There’s a great little authentic soul scene bubbling just under the surface, a handful of artists who’ve strode proudly in on the back of Michael Kiwanuka’s door-opening wide lapels and wormed their way into the more discerning listeners’ ear space thanks to their abilities to take the best of those late ’60s/ early ’70s soul pioneers (Stevie, Curtis, Marvin) and re-present them as shiny new things, played and produced with effortless majesty. At the forefront are the excellent Black Pumas, previously featured here, along with the also-featured Curtis Harding and Leon Bridges.
The newest cool chops on the block belong to Boulevards, the name by which North Carolina’s Jamil Rashad preferes to go by. He’s not new to this. Bandcamp throws up some self-released tracks that are a good five years old, but in the interim he’s thankfully thrown off the questionable and gadsy Kravitzesque approach to what constitutes ‘retro’ and reimagined himself as a pimped up, cooled out Blaxploitation soundtracker.
His fourth album – Electric Cowboy: Born In Carolina Mud, due out in February ’22 will perhaps be one of the early go-to albums of next year. If you like the references above, I think you will, as Shaft was wont to say, dig it.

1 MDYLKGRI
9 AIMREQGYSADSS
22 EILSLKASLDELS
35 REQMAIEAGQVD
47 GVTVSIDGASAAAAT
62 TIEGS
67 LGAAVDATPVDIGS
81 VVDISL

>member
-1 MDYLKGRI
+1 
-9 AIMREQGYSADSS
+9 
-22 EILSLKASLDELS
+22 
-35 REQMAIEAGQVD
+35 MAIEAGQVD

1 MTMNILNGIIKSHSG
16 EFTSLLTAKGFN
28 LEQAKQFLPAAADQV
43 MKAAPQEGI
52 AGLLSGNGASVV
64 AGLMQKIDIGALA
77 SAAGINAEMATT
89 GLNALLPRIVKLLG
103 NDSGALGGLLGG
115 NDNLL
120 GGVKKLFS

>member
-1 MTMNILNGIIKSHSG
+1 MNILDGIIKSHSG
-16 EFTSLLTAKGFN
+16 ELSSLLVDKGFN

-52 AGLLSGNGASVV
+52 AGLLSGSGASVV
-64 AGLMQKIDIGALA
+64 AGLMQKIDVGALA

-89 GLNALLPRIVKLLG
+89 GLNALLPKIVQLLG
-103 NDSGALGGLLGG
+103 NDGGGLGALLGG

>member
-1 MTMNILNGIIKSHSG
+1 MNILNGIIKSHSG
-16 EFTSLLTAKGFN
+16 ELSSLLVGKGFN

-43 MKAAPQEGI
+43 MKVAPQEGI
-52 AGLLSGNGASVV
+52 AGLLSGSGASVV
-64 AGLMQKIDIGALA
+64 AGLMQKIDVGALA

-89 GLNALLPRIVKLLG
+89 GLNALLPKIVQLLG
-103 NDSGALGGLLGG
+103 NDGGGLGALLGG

Better Off Dead floats in on a lush tapestry of whacked-out wah wah and paranoid orchestration, pistol crack snare and movie-esque synths. Boulevards takes the first verse – sumthin’s wrong wit’ me, I can’t barely breathe – singing the tale of the after-effects of a week-long bender and, just as you’re falling into hungover step with him, guest vocalist (New West labelmate) Nikki Lane eases her way in on a shimmer of silver strings to tell her side of the story – noses start to bleed…when can I take a seat?…I need a hit you see…tell me I’m alive… It’s Lee ‘n Nancy ‘n Isobel ‘n Mark for the strung-out post-millenials in your life and it’s utterly fantastic.
Those chords are great; luscious and creamy major 7ths with just the right amount of echo and reverb, and when they make way for the slow burning solo, it’s exactly what you were wishing for; a string bent, multi-phased, morphine-dripping long-lost cousin of the Isleys’ That Lady. You can practically see the technicolour flow from the speakers as it floods the room. Reading the credits alongside the press release here, it would appear that it’s the work of Black Pumas’ talented Fender bender Adrain Quesada, a neat way of squaring the circle, of passing the baton on to the latest trailblazers in the soul underground.
Fill yr Boulevards boots at New West Records here. You should also take the time to investigate Nikki Lane. A bit country, a bit Southern Soul, she is, apparently, the real deal.